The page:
Globally, there are grounds to be a bit cautious about the corporate PPA excitement. One issue is the complexity of offsite PPAs. This will make some medium-sized and even large companies hesitate – their power purchasing departments may be too small to devote many man-hours to complex contracts with developers and utilities.
A second is that company boards are going to think twice about locking into long-term PPAs of any description if they see a chance that power prices will fall in the years ahead. If electricity prices were to slide, it could leave them paying over the odds and at a competitive disadvantage to peers that stayed with floating prices.
There used to be a near-consensus that power prices could only go one way in the future – up, up, up. More recently, that conventional wisdom has shifted, as a result of experience in Europe with generation over-capacity, and in the U.S. with the shale gas boom leading to cheap gas-fired generation. Opinion is now divided between those who expect zero-marginal-cost renewable generation to lead to lower electricity prices in the future, and those who expect coal closures to lead to a snap back upwards in wholesale power prices.
A third issue is that market regulations are still holding back the arrival of corporate PPAs in some countries. These may entrench a monopoly supplier of electricity. Or they may provide feed-in tariffs and other guaranteed prices to renewable power developers, offering no room in the market to corporate PPAs. Or they may be regulations that entrench low and falling wholesale power prices.
A fourth is there may not be enough utilities with appetite to offer the hedges necessary for a greatly expanded corporate PPA market. As it stands, the corporate buyer will take the power price risk, and included in the price it pays for electricity will be an element to cover the balancing of demand and supply by a utility. That utility therefore could be exposed if its estimate of the balancing cost proves to be too low.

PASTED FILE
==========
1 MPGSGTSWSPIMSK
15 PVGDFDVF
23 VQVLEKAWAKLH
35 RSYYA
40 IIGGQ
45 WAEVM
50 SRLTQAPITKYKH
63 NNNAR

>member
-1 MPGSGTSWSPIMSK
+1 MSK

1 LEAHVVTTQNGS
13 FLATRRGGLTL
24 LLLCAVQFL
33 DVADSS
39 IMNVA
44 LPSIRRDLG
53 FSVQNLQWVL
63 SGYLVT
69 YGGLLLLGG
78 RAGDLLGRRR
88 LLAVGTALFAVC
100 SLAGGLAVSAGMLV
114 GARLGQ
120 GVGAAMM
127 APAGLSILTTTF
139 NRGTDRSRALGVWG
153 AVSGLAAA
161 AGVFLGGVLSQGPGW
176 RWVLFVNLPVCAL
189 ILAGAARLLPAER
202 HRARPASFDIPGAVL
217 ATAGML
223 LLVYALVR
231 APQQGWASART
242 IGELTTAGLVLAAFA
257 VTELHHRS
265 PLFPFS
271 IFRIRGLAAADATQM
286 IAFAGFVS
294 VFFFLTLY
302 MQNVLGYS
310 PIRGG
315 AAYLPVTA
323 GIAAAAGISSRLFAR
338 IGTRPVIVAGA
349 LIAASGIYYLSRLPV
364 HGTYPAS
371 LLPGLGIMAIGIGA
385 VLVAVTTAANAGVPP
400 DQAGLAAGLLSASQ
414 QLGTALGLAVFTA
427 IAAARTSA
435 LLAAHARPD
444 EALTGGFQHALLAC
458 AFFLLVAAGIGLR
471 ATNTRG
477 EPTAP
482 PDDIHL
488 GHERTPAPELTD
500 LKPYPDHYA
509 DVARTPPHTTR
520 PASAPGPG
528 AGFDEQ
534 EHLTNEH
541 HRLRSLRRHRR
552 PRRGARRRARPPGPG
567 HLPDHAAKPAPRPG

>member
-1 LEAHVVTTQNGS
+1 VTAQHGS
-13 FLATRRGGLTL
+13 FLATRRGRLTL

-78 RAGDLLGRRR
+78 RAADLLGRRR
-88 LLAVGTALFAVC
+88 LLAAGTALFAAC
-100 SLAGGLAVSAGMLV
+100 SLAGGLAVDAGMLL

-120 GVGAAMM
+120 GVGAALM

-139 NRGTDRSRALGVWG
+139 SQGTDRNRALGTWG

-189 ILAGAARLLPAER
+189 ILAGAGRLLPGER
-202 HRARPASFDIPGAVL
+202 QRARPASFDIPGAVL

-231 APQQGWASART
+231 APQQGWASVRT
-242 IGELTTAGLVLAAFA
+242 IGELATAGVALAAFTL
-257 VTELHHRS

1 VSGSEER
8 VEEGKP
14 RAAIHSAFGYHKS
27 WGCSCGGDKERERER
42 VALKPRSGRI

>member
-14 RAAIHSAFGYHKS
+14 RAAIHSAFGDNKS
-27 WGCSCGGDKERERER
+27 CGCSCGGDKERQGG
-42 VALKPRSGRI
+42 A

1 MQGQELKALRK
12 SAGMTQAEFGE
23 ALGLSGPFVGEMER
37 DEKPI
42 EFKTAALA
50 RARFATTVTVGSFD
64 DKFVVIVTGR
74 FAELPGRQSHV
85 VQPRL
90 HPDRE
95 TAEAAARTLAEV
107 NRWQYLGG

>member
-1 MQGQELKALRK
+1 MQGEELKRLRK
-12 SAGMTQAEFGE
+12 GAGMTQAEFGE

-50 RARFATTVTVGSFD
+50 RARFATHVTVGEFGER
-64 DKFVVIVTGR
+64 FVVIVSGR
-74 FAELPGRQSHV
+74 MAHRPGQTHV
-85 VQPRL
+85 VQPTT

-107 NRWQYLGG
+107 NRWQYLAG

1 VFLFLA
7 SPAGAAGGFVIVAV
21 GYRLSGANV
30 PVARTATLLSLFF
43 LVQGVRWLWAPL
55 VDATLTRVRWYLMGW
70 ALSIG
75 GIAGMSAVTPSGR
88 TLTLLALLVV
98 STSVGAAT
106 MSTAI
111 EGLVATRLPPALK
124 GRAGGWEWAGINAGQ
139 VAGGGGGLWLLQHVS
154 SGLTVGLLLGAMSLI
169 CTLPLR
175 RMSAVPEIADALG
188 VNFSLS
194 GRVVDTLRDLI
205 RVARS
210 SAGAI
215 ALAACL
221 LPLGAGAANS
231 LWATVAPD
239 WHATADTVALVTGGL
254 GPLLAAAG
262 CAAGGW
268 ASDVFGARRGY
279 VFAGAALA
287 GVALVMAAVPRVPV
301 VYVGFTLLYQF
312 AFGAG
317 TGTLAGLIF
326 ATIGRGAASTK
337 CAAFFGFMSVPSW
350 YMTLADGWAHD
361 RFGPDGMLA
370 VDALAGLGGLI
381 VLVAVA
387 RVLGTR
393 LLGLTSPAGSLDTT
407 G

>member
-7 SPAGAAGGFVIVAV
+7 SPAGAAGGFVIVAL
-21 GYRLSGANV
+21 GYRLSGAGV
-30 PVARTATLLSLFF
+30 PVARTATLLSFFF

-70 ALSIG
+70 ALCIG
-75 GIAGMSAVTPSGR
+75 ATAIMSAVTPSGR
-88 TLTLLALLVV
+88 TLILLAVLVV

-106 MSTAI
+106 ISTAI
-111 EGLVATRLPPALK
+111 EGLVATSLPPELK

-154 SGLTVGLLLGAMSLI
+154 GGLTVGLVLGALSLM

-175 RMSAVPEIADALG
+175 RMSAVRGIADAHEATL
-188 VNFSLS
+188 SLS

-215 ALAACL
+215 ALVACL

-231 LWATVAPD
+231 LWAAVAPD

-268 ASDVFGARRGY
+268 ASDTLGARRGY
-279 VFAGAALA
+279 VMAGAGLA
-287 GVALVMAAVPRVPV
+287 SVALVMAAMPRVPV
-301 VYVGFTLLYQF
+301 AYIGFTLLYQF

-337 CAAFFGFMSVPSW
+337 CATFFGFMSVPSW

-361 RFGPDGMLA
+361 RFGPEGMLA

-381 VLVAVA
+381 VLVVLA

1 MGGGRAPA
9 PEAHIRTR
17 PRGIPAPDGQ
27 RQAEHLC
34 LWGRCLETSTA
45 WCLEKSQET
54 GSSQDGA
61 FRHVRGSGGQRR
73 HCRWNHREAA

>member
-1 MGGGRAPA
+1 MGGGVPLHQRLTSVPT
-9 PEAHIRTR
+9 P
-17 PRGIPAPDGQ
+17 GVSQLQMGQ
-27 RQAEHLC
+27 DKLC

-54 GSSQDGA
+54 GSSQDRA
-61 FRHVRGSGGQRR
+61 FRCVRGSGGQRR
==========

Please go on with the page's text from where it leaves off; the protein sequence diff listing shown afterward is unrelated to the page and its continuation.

In summary, excitement or caution? A bit of both, I would suggest. Corporate PPAs may not turn out to be quite as widely adopted as their biggest fans hope, partly because market forces are likely in the years ahead to produce a fresh array of choices for wind and solar developers to secure their revenues – batteries, aggregators, financial hedges via power price futures, utility PPAs. And green supply contracts may develop as a strong alternative for companies wanting to show sustainability, particularly if utilities can overcome the ‘additionality’ issue.
However, it looks very likely that the energy-consciousness of companies around the world will continue to grow, as the price they pay for electricity (and its greenness, for consumer-facing businesses and their supply chains) become more important influences on competitive performance.
The strongest growth in corporate PPAs may in the end be in those developing countries where the 24/7 supply of electricity is less than assured and power prices are volatile and expected to increase in the future.
This topic will be one of the many discussed at the Bloomberg New Energy Finance Summit in New York next Monday and Tuesday, April 24 and 25. For further details, including the agenda, please go to https://about.bnef.com/summit/event/new-york/
I hope to see you there!
 Environmental, social and governance
 There is a synthetic version, particularly in the U.S., in which the contract merely obliges the project owner and corporate buyer to settle with each other to the extent that wholesale electricity prices exceed or fall below the agreed PPA price.